In computer science, 'convolutional neural networks' are used, that are meant to be inspired by biological network structures like found in the human brain visual cortex.
In the computer implementation, the 'convolution' means that any neuron of a certain 'layer' is linked with several spatial adjacent neurons in the previous layer. When those networks are trained, the 'weights', which are analog to synaptic strength, of all neurons of one layer have an equivalent local topology, and thus can be mapped between the neurons, and finally unified. This way, only one 'weight' is trained for all equivalent synapses on all neurons of an layer.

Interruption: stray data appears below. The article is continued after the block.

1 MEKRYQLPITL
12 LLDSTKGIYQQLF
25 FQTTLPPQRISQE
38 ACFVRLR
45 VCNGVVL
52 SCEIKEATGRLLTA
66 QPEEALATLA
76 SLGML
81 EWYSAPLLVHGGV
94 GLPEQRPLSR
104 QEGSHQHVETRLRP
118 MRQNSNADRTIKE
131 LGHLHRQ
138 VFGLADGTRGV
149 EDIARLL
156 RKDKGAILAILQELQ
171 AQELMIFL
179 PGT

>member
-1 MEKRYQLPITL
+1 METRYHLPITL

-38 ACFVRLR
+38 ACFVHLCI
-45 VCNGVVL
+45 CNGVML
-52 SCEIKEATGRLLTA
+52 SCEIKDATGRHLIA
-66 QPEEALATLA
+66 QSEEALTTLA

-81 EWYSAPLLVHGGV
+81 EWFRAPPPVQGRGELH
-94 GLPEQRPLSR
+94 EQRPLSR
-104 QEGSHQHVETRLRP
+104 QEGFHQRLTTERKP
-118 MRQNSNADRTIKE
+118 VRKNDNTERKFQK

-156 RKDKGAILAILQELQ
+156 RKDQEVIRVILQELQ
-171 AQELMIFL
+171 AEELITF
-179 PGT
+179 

Is there any biological mechanism found that may sport this feature? My guess would be that the vision cortex is partly organised by self structuring not depending on neural activation to achieve low level vision processing. Otherwise, all neurons in one 'layer' would need a way to exchange information to synchronize their synaptic structure.
However, I guess that the human brain would have some mechanism of this kind, as it would provide for example the ability to learn the detection of certain visual patterns or events independent of their retinal position, without learning the detection individually for every image location.
Is any such mechanism known or how could it work?